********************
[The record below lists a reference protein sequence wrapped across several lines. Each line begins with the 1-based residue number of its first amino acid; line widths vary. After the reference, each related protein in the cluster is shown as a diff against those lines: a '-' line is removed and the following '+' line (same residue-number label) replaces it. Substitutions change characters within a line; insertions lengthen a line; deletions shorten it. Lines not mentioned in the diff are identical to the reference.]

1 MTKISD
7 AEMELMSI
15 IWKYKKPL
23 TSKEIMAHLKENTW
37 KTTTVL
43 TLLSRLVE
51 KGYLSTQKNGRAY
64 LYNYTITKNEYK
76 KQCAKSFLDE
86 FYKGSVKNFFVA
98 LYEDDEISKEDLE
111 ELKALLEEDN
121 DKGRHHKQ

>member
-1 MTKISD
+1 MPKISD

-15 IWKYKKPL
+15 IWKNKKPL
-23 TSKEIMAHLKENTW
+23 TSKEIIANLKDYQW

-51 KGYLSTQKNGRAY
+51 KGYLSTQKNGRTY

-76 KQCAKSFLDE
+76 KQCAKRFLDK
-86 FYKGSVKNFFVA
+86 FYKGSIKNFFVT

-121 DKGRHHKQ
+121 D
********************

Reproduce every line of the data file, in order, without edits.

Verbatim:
[The record below lists a reference protein sequence wrapped across several lines. Each line begins with the 1-based residue number of its first amino acid; line widths vary. After the reference, each related protein in the cluster is shown as a diff against those lines: a '-' line is removed and the following '+' line (same residue-number label) replaces it. Substitutions change characters within a line; insertions lengthen a line; deletions shorten it. Lines not mentioned in the diff are identical to the reference.]

1 MTKISD
7 AEMELMSI
15 IWKYKKPL
23 TSKEIMAHLKENTW
37 KTTTVL
43 TLLSRLVE
51 KGYLSTQKNGRAY
64 LYNYTITKNEYK
76 KQCAKSFLDE
86 FYKGSVKNFFVA
98 LYEDDEISKEDLE
111 ELKALLEEDN
121 DKGRHHKQ

>member
-1 MTKISD
+1 MPKISD

-15 IWKYKKPL
+15 IWKNKKPL
-23 TSKEIMAHLKENTW
+23 TSKEIIANLKDYQW

-51 KGYLSTQKNGRAY
+51 KGYLSTQKNGRTY

-76 KQCAKSFLDE
+76 KQCAKRFLDK
-86 FYKGSVKNFFVA
+86 FYKGSIKNFFVT

-121 DKGRHHKQ
+121 D